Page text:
Re:Basis of the Suit (1)

arkanes (521690) | more than 10 years ago | (#8983292)

In the US, you're allowed to use trademarks when you're referring to a specific company or product, so it's perfectly legal to use a competitors brand in your ads if you're directly comparing yourself to them. I can't speak to what ads they're talking about (on plain old Google.com, the ads I come up with are for meta-services offering market information and such - I don't know exactly what AXA does but if they're an insurance company I don't think any of these guys compete), but as long as the ad itself doesn't present itself as being AXA, I don't see the problem. It's certainly not Googles problem - this is a pretty clear case where public interest is preserved by tightening the scope of trademarks, rather than broadening it.

Update: there's no ads at all for AXA on google.fr. Anyone know what actual ads these guys are bitching about?

Linux sues MSN Search..... (2, Insightful)

Anonymous Coward | more than 10 years ago | (#8983035)

http://slashdot.org/article.pl?sid=03/08/24/202821 6&mode=thread

"If this claim is successful, this could be quite a setback for Microsoft's business model."

Nice consistent unbiased reporting there, guys. :)

Re:Linux sues MSN Search..... (0, Offtopic)

Spiked_Three (626260) | more than 10 years ago | (#8983368)

and no one mods this as insightful. but you are dead on!

Next up... (5, Funny)

tooloftheoligarchy (557158) | more than 10 years ago | (#8983041)

"Search engine company Google is suing themselves"

"If you Google on 'A9', you get a listing for one of our competitors," said a company spokesperson. "It's an outrage!"

Re:Next up... (1, Funny)

Anonymous Coward | more than 10 years ago | (#8983374)

reading peoples' analogies for searching one thing and finding a competitor, I decided to google "search engine"

turns out alta vista is hit #1, and google is lowly #5

google should file suit against google immediately

what about the yellow pages (5, Insightful)

i88i (720935) | more than 10 years ago | (#8983046)

when i go through the big phat yellow pages directory, looking for the "Blud E. Good Plumbing" phone number, i am subjected to other adverts of rival plumbing services. The Yellow pages are profiting from this, so why shouldn't google?

Re:what about the yellow pages (2, Insightful)

shawn(at)fsu (447153) | more than 10 years ago | (#8983422)

This is the first time that I've seen a good analogy on Slashdot. I think Google should hire you for the legal team.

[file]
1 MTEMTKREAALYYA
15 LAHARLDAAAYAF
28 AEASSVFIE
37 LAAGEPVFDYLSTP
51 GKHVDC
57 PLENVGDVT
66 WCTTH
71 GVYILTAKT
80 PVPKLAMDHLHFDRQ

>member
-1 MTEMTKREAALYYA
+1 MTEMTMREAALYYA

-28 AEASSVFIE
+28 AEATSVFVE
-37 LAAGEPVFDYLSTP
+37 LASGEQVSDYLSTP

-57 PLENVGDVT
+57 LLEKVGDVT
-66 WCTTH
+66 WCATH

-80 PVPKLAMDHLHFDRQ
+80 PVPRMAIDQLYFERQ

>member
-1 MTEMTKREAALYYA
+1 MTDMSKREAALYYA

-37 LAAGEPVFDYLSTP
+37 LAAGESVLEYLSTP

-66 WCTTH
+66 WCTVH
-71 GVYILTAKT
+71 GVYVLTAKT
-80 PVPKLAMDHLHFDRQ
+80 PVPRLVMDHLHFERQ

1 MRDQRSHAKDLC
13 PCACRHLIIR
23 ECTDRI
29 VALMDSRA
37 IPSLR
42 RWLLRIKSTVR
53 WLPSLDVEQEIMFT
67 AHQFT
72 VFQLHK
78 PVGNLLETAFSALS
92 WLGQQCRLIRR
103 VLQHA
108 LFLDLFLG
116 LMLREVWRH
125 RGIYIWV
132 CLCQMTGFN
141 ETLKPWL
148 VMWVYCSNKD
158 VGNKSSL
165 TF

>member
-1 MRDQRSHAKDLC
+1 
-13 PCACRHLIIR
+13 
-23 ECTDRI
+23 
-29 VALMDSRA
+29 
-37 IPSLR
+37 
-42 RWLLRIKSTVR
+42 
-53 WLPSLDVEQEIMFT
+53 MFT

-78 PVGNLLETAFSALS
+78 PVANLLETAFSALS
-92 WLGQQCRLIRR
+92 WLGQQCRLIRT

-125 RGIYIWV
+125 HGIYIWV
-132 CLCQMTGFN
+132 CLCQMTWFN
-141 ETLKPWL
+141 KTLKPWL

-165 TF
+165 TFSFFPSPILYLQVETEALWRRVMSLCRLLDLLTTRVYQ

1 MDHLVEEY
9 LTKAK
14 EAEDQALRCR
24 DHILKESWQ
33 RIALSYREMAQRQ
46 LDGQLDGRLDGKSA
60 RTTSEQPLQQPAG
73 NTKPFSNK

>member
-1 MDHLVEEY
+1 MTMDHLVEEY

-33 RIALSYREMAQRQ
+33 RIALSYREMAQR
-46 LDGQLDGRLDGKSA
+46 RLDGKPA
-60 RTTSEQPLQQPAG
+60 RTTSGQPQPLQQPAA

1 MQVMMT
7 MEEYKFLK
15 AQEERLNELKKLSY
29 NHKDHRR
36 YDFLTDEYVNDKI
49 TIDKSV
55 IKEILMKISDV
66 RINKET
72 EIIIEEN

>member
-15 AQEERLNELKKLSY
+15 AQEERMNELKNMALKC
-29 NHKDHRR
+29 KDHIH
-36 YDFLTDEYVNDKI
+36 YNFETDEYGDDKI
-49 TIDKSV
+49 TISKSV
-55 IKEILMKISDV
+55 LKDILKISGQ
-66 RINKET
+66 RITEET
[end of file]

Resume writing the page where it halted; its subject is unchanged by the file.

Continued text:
It's better than the Wookie Defense.

If google loses in court (2, Interesting)

phats garage (760661) | more than 10 years ago | (#8983048)

they should refuse to index AXA _at all_.

Thats what I'd do.

Re:If google loses in court (3, Insightful)

eclectro (227083) | more than 10 years ago | (#8983136)

If google loses in court they should refuse to index AXA _at all

Why wait until they lose? yank their cord now and give them a sense of reality.

Who says google has to list anybody?

Re:If google loses in court (1)

zokrath (593920) | more than 10 years ago | (#8983300)


Did you mean: [insert AXA's top competitor]?

Your search - AXA - did not match any documents.
No pages were found containing "AXA".



If AXA doesn't show up on google at all, obviously it cannot be confused with a competitor.

Aside form websites that contain or link to illegal content, google should be able to do whatever it wants regarding page rank, advertisements, and anything else. Unless a company is paying them money, they owe that company nothing. If the sponsered links are off to the side and labeled, the opportunity for confusion is slim when dealing with anyone of average intellect.

But then, everything of course needs to be designed with the most moronic fool in mind, no matter how much it inconveniences the rest of us...

Ban 'em! (0)

Anonymous Coward | more than 10 years ago | (#8983065)

If I was responsible for google, I'd just ban the keyword AXA so nobody can find anything to do with AXA on the search engine at all.

AXA is expecting a search engine to market it's name, only if it has a monopoly on the results. Nobody wants to use a search engine which supplies results based on who has the biggest advertising budget, rather who has the more relevant content for the respective search.

Google should settle this by removing all AXA keywords and URLs, and to show the rest of the world they cannot be bullied into monopolistic advertising.

Re:Ban 'em! (0)

Anonymous Coward | more than 10 years ago | (#8983184)

I agree. Refund their monies and ban their ass.